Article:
Skullgirls Squigly Edition Review
After several patch delays, fights with Microsoft, development hold ups, developer changeovers, and one incredibly successful crowd funding campaign, Skullgirls has finally, FINALLY, made it to the PC. But what does the PC version of this game offer that the console version doesn’t? We take a look at Skullgirls Squigly Edition to find out.
As you could expect, the biggest new feature in Skullgirls Squigly Edition is the addition of a brand new character, Squigly. Squigly is an opera singing kung-fu zombie with a dragon parasite stuck through her head. The game certainly gets points for character design there. As for her playstyle, Squigly is a Guilty Gear style stance character. What that means is that she can enter stances in order to charge up her attacks and then release them at full power at a later date. A lot of Squigly’s gameplay revolves around staying away from the opponent long enough to charge up all of her stances, before going on the assault. Some intelligent players have also found ways to charge stances in the middle of combos using long lasting assists.
Squigly’s other power is the ability to control space. Normally when you say “control space” in a fighting game, this means filling the screen with projectiles or using normal with a lot of range to limit the places the opponent can go. Not so with Squigly. Instead, she controls the space of the battlefield itself. She has a special move which resets the camera to focus on her. This creates a temporary “corner” situation, even if the opponent is in the middle of the screen. She also has an ability to put a damaging fireball on the screen which follows the screen position rather than her own. The result is that it basically creates a “no go zone” on the screen which can be used for some devastating setups. She also has a particularly damaging level 3 which fires off a huge fireball on a 45 degree angle. If this misses the opponent, don’t worry, it will come back and hit the opponent, homing in until it is hit or blocked.
Of course, it’s not just Squigly that makes the PC version worth getting. The online mode has been given a huge overhaul. Lobbies have finally been integrated into the Skullgirls online system. Now you can set up your own rooms with your own names, sizes, private slots, and more. This is a huge advancement over the previous version, which basically just matched you up with random players looking for a casual match. It also has a new innovation called “All Play” which hasn’t been done in fighting games before. Essentially, if six people are in a lobby, instead of two people playing and four people watching, all six people will play in separate matches against each other. The lobby members will then be shuffled and all six people will play again. No one has to wait!
The game has also had a few of its core system mechanics changed as well. For example, a brand new undizzy or “exaggeration” system has been added. This basically allows the opponent to burst when a single combo or string of resets has gotten too long. It basically punishes over aggression and prevents players from being “corner screwed” until death. There are ways around it, however. For example, utilizing sweeps causes the opponent’s undizzy rating to reset, in exchange for giving them a chance to tech out of your combo. It adds some interesting wakeup/oki game to Skullgirls that didn’t exist before.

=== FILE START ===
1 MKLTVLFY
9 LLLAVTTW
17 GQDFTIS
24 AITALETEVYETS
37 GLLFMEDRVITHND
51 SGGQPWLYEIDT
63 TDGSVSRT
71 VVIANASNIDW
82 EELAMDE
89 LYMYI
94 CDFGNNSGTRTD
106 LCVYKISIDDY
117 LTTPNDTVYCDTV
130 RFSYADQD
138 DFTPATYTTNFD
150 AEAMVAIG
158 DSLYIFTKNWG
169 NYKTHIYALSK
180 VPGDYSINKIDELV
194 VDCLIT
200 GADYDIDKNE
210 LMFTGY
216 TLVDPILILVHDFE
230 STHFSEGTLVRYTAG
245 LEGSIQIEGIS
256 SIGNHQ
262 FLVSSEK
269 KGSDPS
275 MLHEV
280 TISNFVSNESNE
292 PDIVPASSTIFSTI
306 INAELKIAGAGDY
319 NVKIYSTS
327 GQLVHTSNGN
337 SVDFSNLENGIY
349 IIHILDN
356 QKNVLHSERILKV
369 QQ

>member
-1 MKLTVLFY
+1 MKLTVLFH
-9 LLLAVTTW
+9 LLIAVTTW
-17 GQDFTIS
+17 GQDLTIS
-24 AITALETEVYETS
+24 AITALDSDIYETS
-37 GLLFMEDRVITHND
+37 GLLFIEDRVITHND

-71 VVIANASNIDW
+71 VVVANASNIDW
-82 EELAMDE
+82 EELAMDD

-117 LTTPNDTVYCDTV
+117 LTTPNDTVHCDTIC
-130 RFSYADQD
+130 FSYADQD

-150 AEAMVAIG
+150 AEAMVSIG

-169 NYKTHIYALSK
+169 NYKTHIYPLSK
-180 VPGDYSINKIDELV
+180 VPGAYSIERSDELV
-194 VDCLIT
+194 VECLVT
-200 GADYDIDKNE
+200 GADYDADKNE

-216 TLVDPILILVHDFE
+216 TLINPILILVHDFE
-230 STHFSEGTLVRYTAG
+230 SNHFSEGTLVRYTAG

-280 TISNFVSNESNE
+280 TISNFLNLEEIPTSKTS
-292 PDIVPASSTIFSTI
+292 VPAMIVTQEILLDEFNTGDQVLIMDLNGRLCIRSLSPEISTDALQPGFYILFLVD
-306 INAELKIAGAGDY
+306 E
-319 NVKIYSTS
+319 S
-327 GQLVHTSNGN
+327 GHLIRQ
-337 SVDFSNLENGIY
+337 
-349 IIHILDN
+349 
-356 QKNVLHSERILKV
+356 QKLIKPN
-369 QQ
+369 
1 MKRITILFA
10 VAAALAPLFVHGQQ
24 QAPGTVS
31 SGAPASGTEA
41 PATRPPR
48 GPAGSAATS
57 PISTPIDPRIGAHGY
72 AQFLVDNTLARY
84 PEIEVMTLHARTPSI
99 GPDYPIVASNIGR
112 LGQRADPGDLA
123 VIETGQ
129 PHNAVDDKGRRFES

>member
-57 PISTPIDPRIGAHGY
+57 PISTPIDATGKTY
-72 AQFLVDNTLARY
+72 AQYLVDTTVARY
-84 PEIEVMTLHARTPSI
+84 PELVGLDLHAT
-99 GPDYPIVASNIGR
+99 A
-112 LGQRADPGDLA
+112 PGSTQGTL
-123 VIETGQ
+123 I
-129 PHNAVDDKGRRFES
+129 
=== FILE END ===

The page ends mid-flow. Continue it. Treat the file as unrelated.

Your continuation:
There are a lot of interesting graphical improvements that have also been made. There is now a counter hit indicator which flashes your character red any time they get counter hit. Counter hits don’t actually DO anything in Skullgirls, so it’s not like this is telling you when to go for your character killing combos like you can in Blazblue, but it’s still useful to know why you got hit when normally you would complain, “I was blocking that.”
There’s also a new character flash that happens whenever your character returns to a neutral state after getting hit. What does this do? For you, it tells you when you can start doing stuff again, making it easier to reversal your opponent. It also allows you to see where your opponent’s resets were, and lets you look out for them in future gameplay.
Finally, there are a couple of non strategic graphical enhancements as well. For example, character portraits are now palletized, making them accurately reflect the costume your character is currently wearing. Superflashes have also gotten swankier, cutting in to the screen with a character portrait Marvel vs Capcom 2 style. Also, menu transitions have been snazzed up, flowing in to each other much more smoothly.
However, for all the new features the game has there are plenty of flaws as well. It’s actually quite hard to tell what button is “accept” and what button is “cancel,” even after you set your controls. Also, if you set your controls wrong there is no easy way to unbind them, making you fiddle with menus endlessly just to be able to reset your controller to default.
While lobbies have been integrated the PC, netcode seems to suffer from problems. Slowdown and jittering are far more common here than they are on the console version. This is likely something that will be fixed in short order but it’s worth mentioning.
Despite whatever flaws you can find, the PC version of Skullgirls, i.e. Skullgirls Squigly Edition, is easily the definitive version of Skullgirls out there. It’s patched early and often with new characters, new balance fixes, and plenty of new features. If you want to be on the cutting edge of the Skullgirls universe, then this is the version for you.
This version of Skullgirls Squigly Edition was purchased for review for the PC.